Air Gap (Backup) Explained

Air Gap (Backup) Explained

In data protection, air gap refers to a backup strategy that isolates critical data from any network connection. Imagine a physical air gap separating your data from the Internet and internal networks – that's the essence of this approach. By creating a completely offline copy, air gap backups offer an extra layer of security against cyber threats, particularly ransomware attacks that target online backups.

Figure 1: Example of a basic air-gapped backup setup.

So, how does it work?  There are two main methods: Physical and logical air gaps. Physical air gaps involve transferring data to removable media like external hard drives or tapes, which are then securely stored offline. Logical air gaps, on the other hand, utilise dedicated storage systems isolated from the network through firewalls or restricted access controls.

The benefits of air gap backups are clear. Since they're offline, they are virtually immune to malware and even sophisticated cyber attacks that breach your network. This makes them ideal for safeguarding highly sensitive information or data required for disaster recovery.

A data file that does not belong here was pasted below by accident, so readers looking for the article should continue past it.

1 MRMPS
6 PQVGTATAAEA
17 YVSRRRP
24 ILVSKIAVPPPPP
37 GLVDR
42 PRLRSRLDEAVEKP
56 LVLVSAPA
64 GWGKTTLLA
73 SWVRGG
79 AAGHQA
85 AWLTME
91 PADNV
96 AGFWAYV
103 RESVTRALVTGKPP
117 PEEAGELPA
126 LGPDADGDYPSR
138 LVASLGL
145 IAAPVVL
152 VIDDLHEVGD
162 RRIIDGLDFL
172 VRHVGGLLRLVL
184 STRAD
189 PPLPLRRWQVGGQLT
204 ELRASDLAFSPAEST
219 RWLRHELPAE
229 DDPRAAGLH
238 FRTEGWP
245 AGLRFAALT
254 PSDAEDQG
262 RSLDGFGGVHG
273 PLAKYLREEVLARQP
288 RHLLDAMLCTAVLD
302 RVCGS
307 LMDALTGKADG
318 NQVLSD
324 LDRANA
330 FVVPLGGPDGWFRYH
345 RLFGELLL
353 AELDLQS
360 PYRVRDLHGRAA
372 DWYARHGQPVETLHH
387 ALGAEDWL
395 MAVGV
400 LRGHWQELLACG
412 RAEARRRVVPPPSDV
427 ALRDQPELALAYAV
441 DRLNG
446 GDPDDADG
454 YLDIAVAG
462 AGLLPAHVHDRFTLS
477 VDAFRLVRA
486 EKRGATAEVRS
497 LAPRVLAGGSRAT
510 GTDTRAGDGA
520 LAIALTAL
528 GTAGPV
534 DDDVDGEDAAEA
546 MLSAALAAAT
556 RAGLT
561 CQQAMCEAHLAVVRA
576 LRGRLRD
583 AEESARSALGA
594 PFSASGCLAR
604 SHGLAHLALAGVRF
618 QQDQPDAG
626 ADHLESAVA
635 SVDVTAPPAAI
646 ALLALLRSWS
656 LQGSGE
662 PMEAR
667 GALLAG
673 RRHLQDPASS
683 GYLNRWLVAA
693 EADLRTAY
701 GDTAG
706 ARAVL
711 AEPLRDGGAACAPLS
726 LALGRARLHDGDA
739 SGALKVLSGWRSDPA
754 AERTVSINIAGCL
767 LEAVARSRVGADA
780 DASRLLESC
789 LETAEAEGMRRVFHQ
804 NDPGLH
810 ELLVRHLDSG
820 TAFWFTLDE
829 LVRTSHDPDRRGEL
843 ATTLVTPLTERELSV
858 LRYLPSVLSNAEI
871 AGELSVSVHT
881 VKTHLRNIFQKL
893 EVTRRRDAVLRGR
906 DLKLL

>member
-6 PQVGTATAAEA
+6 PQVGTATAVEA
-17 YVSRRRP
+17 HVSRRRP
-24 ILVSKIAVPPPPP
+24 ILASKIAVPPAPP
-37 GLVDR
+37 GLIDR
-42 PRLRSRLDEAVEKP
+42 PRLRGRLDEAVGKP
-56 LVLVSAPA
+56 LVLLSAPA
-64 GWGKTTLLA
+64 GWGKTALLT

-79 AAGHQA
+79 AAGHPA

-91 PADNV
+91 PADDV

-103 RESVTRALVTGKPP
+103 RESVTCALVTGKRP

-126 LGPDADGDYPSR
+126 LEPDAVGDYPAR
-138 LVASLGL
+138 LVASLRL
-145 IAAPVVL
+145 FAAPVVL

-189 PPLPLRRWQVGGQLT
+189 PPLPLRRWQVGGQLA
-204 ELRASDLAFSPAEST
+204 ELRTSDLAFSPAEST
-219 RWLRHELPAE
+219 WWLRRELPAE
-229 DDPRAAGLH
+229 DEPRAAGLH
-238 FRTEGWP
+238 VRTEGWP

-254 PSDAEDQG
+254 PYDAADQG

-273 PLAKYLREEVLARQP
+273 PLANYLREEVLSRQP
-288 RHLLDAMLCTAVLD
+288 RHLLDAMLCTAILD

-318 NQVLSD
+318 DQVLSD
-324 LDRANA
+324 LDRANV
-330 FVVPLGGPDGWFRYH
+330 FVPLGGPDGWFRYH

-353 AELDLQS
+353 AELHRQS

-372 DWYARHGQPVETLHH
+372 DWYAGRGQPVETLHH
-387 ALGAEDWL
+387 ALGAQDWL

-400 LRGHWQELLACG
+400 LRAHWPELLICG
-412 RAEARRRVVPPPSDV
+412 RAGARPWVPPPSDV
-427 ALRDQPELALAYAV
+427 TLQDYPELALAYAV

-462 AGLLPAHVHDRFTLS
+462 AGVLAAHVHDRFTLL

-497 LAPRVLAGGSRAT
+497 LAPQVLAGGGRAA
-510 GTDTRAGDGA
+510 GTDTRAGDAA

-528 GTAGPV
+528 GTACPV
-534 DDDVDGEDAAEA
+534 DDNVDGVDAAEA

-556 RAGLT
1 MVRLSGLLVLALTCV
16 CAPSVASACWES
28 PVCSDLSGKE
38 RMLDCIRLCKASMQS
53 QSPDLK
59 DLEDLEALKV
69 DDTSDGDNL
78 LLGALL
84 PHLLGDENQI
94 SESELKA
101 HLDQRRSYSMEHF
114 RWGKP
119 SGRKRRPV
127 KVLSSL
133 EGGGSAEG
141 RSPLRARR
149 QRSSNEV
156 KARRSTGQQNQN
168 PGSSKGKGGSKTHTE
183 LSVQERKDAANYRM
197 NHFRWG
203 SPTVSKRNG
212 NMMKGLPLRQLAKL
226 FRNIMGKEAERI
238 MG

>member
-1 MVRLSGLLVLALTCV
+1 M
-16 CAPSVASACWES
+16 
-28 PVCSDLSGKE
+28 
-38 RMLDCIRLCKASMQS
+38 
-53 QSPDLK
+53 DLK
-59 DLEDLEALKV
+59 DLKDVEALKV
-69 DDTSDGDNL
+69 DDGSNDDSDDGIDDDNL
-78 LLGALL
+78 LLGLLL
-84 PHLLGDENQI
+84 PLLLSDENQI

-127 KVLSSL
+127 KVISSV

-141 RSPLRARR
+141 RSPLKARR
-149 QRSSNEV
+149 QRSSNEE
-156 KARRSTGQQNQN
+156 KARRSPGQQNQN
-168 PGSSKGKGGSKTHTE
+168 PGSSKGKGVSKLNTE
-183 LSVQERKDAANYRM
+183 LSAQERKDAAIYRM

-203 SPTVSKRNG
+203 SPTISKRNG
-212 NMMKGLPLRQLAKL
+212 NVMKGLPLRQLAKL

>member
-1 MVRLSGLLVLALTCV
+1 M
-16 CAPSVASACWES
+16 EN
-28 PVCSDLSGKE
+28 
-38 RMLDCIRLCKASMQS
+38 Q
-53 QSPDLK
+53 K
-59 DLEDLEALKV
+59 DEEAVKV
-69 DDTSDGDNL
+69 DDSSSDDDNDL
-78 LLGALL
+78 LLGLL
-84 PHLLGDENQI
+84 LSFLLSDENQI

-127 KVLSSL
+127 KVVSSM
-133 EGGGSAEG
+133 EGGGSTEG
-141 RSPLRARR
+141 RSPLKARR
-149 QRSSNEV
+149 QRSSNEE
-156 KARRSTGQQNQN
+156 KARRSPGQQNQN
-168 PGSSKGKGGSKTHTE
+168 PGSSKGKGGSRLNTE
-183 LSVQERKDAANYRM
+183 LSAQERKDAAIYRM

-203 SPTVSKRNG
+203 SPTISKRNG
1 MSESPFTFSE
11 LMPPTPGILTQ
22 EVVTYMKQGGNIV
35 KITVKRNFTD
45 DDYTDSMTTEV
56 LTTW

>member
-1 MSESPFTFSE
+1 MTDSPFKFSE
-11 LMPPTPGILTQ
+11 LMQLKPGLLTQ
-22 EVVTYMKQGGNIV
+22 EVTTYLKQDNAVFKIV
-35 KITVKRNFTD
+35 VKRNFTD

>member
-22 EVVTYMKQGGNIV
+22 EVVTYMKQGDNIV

However, air gaps also come with drawbacks.  Managing offline backups can be more complex and time-consuming compared to online solutions. Additionally, restoring data from an air gap backup might take longer as it requires transferring the media back online.

Ultimately, air gaps are a powerful tool for robust data protection, especially for organisations handling critical information. Whether a physical or logical approach is best depends on your specific needs and resources.

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